The 3 percent yield that really matters

di Finanza Operativa 3 Maggio 2018 | 12:00

by Richard Turnill, BlackRock’s Global Chief Investment Strategist

Rock-bottom short-term interest rates over the past decade have driven income-hungry investors to riskier assets in search of higher yields. The chart above shows that yields on short-term IG corporate bonds have mostly languished below 2% since 2010 while two-year Treasury yields have hobbled below 1%. Yields on both have increased this year, with the corporate bond yield breaking above 3% and Treasury yield rising to just shy of 2.5%. Investors can earn positive after-inflation returns from these bonds for the first time since the global financial crisis. To be sure, rates are much lower in developed markets outside the U.S. Yet greater competition for capital from U.S. shorter-duration bonds has implications across asset classes.

“Safe” income makes a comeback

Rising confidence in the economy — and in the Federal Reserve’s resolve to press ahead on its normalization path — has helped drive up yields in the U.S. fixed income market, especially on the front end. One implication: “safe income” is back. Investors no longer need to take on as much risk to generate enough return to preserve purchasing power. A lack of lower-risk income sources since the financial crisis forced investors toward riskier assets, raising the demand for these assets amid relatively fixed supply. The result: higher prices for riskier assets like equities and tighter spreads for high yield and emerging market (EM) bonds. The increase in wealth and accommodative financial conditions stimulated spending and investment.

What happens as this process kicks into reverse amid rising rates? With the rise in short-term yields, we see assets closest to Treasuries repricing first as the competition for capital heats up. Rising rates, increased economic uncertainty and the return of market volatility have driven the spreads on other perceived “safe” short-dated assets, such as IG credit, wider. This has made such assets more attractive. We also see the yield curve steepening: Rising Treasury issuance and less buying from the Federal Reserve should lead to higher long-term yields. Firming inflationary expectations could add to these curve-steepening pressures.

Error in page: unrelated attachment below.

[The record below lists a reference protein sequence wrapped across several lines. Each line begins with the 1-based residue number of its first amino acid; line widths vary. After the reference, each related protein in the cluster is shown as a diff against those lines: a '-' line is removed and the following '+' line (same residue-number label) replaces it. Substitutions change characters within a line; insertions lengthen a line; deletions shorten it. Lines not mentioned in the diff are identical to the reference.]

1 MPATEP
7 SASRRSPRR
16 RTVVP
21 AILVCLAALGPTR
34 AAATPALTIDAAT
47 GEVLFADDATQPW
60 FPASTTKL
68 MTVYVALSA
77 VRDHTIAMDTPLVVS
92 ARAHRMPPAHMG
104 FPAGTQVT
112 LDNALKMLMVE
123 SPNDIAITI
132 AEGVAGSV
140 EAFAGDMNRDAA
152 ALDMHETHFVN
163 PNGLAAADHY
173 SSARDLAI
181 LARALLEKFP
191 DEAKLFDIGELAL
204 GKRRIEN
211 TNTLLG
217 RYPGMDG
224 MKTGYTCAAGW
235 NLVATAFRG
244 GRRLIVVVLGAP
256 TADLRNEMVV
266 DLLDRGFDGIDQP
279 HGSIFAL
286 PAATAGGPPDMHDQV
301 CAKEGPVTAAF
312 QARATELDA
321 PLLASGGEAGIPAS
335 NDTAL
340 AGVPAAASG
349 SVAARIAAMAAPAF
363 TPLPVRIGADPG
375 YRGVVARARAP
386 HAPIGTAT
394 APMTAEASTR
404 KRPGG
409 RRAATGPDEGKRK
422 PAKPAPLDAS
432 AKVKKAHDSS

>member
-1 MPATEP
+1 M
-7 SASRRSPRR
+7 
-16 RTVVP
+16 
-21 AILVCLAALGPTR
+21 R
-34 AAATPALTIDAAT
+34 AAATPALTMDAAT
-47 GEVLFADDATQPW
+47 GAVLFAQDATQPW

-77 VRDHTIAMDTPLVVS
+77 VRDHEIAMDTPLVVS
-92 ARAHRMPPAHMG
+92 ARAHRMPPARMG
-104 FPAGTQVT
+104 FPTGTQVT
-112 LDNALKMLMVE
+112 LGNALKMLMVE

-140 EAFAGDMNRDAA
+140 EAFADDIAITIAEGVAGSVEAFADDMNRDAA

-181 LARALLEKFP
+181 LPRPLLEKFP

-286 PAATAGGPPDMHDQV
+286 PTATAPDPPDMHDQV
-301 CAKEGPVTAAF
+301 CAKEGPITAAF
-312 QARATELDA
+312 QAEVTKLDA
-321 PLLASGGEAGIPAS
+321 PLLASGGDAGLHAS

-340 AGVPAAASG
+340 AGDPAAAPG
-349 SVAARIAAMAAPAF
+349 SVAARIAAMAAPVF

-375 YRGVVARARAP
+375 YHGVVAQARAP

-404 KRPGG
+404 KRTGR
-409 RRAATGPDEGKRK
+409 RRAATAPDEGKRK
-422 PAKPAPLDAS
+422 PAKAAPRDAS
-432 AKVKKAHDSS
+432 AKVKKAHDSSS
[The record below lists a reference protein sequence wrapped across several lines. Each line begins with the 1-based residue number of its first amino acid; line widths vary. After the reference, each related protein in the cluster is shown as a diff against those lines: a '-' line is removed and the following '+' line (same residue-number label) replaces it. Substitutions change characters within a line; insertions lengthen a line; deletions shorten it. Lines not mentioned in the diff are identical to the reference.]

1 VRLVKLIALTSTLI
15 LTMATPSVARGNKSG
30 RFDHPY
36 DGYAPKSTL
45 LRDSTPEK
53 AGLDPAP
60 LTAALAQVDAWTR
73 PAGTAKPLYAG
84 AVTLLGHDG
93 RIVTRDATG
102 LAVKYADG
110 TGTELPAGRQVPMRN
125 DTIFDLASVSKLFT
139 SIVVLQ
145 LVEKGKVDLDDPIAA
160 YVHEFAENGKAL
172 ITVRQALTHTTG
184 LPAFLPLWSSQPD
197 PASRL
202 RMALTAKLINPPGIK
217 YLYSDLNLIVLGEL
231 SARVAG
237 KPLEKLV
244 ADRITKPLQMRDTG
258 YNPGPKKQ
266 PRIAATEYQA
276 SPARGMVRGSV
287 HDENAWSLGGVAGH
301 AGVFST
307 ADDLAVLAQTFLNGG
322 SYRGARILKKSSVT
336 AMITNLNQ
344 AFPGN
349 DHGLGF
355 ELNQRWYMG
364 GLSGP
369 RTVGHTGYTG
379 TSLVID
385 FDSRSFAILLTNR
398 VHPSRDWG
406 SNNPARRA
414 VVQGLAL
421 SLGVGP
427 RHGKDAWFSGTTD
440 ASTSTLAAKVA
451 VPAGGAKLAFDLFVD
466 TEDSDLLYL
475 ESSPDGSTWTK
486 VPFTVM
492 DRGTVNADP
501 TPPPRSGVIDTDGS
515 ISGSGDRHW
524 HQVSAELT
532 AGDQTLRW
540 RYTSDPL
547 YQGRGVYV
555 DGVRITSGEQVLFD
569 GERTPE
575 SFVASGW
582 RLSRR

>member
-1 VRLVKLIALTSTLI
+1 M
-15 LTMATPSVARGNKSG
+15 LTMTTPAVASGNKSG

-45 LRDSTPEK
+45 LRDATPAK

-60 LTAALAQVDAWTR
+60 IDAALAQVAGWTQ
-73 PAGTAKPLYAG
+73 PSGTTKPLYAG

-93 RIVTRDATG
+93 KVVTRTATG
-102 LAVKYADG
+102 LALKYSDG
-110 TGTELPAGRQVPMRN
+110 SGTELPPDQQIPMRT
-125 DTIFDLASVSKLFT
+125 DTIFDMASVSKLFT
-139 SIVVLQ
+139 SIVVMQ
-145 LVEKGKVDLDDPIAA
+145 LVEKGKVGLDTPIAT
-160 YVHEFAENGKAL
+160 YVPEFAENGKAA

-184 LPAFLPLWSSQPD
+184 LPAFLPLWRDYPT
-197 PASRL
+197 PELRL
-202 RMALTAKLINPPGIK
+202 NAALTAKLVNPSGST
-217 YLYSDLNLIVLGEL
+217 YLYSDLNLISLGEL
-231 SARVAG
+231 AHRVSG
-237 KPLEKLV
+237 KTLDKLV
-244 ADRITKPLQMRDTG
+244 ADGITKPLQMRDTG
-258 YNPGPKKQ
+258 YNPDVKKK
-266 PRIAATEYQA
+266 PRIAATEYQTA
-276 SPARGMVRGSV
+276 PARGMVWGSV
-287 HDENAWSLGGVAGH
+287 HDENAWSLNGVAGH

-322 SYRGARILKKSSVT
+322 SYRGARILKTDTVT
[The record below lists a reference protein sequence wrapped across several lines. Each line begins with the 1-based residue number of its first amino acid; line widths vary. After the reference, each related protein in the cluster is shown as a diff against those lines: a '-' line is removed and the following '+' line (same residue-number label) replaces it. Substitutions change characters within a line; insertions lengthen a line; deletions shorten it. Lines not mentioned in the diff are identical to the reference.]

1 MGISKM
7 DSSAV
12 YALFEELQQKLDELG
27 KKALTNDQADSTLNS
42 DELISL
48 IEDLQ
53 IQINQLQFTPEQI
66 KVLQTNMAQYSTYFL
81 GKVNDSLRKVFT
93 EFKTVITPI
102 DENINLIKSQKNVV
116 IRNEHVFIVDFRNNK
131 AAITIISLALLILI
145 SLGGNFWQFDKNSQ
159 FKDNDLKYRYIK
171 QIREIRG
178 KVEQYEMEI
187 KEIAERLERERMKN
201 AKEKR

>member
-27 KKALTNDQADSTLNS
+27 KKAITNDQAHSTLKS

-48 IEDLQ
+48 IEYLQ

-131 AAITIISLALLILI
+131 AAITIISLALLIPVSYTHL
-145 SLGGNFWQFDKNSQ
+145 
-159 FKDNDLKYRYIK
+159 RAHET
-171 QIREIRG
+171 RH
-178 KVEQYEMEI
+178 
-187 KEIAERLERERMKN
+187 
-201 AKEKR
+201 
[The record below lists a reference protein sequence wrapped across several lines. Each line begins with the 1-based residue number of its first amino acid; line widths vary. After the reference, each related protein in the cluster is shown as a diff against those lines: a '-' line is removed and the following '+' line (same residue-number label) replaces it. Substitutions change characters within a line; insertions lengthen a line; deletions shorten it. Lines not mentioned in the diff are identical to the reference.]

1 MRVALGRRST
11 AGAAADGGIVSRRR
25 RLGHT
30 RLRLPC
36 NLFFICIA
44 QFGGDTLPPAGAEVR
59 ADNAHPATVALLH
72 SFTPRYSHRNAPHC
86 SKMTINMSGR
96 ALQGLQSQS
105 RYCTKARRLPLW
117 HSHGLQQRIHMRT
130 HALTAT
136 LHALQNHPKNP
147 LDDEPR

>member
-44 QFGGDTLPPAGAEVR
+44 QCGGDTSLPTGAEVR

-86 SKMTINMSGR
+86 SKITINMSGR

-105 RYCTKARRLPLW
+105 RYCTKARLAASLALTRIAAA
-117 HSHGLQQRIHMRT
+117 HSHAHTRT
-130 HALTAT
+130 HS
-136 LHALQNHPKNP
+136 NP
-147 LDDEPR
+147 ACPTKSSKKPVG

Rising rates have been a key driver in the recent repricing of risk assets and bouts of volatility, but there are other factors at play. The sustained and steady economic expansion is supporting strong corporate earnings growth globally, underpinning our preference for equities. We expect rates to rise, but plentiful global savings to help limit the extent. This should remain a favorable environment for risk taking, we believe. Yet more competitive returns from “safe” assets imply muted returns on risk assets. We see future returns driven primarily by income in fixed income and earnings growth in equities, rather than by a rerating spurred by a decline in rates and risk.

 Week in review


  • The U.S. 10-year Treasury yield hit a four-year high of 3%. Strong U.S. equity earnings were initially met with a poor market reaction, though share prices rebounded later in the week.
  • The European Central Bank stood pat. President Mario Draghi expressed confidence in the eurozone’s solid economic growth but cited escalating trade tensions and the recent soft patch in economic data as risks. The region’s composite purchasing managers’ index (PMI) held steady.
  • U.S. data confirmed a moderate pace of economic growth in the first quarter. Labor costs rose faster than expected, and consumer confidence climbed to its second-highest level since 2000.


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